Sunday 24 March 1940
|A French destroyer of the L´Adroit class.|
Battle of the Atlantic: La Railleuse, a French destroyer of the L´Adroit class, is leaving port in Casablanca, Morocco on 24 March 1940 when one of its own torpedoes accidentally explodes. The La Railleuse is destroyed, with 28 crewmen killed and 24 wounded.
Convoy OA 116 departs from Southend, Convoy OB 116 departs from Liverpool.
The Luftwaffe intercepts a French Potez 637 over Zweibrucken and shoots it down.
The RAF mounts another raid against the Hornum seaplane base on Sylt, but achieve little. The raids are good for public morale (and for PM Chamberlain keeping his job) but of almost no military consequence.
French Government: Prime Minister Reynaud's inner war cabinet is considering different alternatives for prosecuting the war. For instance, they focus on submarine attacks on Soviet shipping in the Black Sea - but France doesn't have many submarines. Another option is bombing Soviet oilfields at Baku - but their bombers cannot reach them. One option that is emphatically rejected and not under consideration is venturing beyond the Maginot Line and invading Germany because the Maginot Line is the country's security blanket. Basically, the French government is contemplating "panacea" operations that wouldn't involve very much bloodshed, and certainly no fighting on French soil.
|Two British seamen work their Victory Garden at their training site as winter turns to spring, 24 March 1940. This is more the reality of warfare than bombs and bullets.|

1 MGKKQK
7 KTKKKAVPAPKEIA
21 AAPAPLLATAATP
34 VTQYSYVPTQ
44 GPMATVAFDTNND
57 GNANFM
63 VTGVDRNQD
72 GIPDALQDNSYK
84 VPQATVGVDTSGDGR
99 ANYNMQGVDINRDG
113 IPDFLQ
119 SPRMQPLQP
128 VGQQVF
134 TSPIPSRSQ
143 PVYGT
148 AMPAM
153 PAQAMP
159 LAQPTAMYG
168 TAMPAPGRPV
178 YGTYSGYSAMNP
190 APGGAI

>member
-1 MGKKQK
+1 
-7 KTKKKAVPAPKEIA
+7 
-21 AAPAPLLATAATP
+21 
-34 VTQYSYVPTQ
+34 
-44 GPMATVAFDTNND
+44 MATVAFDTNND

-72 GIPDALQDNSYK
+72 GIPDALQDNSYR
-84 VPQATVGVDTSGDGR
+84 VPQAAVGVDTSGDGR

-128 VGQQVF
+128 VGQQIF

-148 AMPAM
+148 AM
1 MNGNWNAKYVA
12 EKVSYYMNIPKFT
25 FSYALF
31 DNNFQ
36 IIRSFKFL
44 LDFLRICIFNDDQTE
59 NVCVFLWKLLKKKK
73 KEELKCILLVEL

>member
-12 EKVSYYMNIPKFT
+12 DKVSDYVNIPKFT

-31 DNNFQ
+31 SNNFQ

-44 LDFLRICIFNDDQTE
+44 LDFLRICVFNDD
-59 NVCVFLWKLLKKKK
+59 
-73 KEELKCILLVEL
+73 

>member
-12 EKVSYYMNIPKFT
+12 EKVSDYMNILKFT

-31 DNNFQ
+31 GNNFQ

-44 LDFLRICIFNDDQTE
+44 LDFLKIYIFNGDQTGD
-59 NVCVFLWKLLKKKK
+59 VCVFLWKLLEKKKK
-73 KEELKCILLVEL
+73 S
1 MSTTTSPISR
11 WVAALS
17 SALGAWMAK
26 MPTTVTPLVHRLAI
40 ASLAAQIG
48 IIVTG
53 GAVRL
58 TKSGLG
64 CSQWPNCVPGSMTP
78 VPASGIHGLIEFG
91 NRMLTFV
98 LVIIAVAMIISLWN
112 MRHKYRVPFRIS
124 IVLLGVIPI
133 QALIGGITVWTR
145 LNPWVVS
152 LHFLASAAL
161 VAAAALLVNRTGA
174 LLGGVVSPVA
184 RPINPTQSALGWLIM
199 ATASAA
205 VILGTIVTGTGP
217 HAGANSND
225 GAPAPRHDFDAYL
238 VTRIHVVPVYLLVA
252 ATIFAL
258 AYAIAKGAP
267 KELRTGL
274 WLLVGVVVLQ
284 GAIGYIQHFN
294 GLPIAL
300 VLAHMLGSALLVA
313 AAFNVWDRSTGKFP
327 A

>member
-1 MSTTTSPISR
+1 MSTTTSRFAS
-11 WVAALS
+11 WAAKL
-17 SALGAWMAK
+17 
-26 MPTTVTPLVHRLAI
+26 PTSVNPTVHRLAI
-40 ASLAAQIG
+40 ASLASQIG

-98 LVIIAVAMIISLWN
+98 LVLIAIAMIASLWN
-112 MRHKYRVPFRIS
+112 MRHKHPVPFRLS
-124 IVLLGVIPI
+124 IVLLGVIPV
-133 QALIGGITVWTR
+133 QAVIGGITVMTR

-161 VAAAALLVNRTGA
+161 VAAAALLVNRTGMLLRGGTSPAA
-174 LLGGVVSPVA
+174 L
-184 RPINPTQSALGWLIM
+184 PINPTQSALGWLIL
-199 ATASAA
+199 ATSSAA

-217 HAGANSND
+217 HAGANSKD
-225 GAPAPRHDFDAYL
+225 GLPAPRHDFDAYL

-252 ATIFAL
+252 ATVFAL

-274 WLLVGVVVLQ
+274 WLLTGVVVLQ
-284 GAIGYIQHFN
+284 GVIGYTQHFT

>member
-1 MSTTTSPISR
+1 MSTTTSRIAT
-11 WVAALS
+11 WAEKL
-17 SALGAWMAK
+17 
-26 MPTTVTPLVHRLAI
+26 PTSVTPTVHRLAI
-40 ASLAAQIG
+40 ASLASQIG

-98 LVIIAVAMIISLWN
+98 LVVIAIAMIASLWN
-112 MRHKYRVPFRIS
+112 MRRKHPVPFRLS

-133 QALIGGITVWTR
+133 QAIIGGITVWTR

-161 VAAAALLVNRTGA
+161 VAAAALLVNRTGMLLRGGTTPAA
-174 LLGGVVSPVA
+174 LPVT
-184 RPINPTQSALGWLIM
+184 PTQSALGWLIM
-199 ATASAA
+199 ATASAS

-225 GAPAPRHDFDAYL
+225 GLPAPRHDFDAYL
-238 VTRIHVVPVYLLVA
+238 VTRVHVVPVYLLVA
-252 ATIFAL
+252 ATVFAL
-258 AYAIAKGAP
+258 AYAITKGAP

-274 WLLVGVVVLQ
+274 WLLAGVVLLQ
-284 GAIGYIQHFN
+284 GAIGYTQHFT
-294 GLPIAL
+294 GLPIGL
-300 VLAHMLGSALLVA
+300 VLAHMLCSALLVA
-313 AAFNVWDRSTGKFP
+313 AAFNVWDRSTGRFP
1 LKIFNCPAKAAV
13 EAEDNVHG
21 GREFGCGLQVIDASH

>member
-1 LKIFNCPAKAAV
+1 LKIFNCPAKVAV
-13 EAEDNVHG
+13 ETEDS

Terrorism: Members of the IRA rioting at Dartmoor Prison wish to prevent two of their number for being taken to trial for treason.
China: The Japanese continue battling to cross the Wu-chia River for the third day without success. Headquarters is sending more troops.
In the Battle of South Kwangsi, the Chinese 46th Army continues attacking the Japanese 22nd Army at Lingshan.
German Homefront: William Shirer, working in Berlin, is fascinated by the German mindset: "How patiently Germans stand in the rain for a tiny ration of candy!" Just wait about 10 years, William.
|The cover of the New Yorker, 23 March 1940.|
March 1940March 1, 1940: Soviet Breakthroughs Past Viipuri
March 2, 1940: Soviets Swarm West in Finland
March 3, 1940: Soviets Across Gulf of Viipuri
March 4, 1940: USSR Apologizes to Sweden
March 5, 1940: Katyn Forest Massacre Approved
March 6, 1940: Finns Head to Moscow
March 7, 1940: The Coal Ships Affair
March 8, 1940: Peace Talks Begin in Moscow
March 9, 1940: Soviets Harden Peace Terms
March 10, 1940: Germany Draws Closer to Italy
March 11, 1940: Winter War Peace Terms Finalized
March 12, 1940: War is Over (If You Want It)
March 13, 1940: Winter War Ends
March 14, 1940: Evacuating Karelia
March 15, 1940: The Bletchley Bombe
March 16, 1940: First British Civilian Killed
March 17, 1940: Enter Dr. Todt
March 18, 1940: Mussolini To Join the War
March 19, 1940: Daladier Resigns
March 20, 1940: Soviets Occupy Hango Naval Base
March 21, 1940: Paul Reynaud Leads France
March 22, 1940: Night Fighters Arise!
March 24, 1940: French Consider Alternatives
March 25, 1940: Reynaud Proposes Action
March 26, 1940: C-46 First Flight
March 27, 1940: Himmler Authorizes Auschwitz Construction
March 28, 1940: Allies Ponder Invading Norway
March 29, 1940: Soviets Prefer Neutrality
March 30, 1940: Allied Uncertainty
March 31, 1940: The Tiger Cage